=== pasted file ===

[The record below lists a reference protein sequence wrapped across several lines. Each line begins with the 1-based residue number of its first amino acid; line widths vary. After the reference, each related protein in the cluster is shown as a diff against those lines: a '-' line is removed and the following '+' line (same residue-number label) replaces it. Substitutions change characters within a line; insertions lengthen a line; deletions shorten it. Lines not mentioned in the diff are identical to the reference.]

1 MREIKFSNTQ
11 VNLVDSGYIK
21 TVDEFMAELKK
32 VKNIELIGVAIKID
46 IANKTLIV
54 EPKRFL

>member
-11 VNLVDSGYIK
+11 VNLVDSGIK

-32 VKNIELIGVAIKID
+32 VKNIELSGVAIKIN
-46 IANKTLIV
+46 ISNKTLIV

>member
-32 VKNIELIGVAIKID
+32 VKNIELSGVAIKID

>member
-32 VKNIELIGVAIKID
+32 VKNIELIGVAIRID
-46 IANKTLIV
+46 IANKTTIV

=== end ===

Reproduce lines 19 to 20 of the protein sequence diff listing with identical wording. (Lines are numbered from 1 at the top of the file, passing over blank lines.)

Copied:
-32 VKNIELIGVAIKID
+32 VKNIELIGVAIRID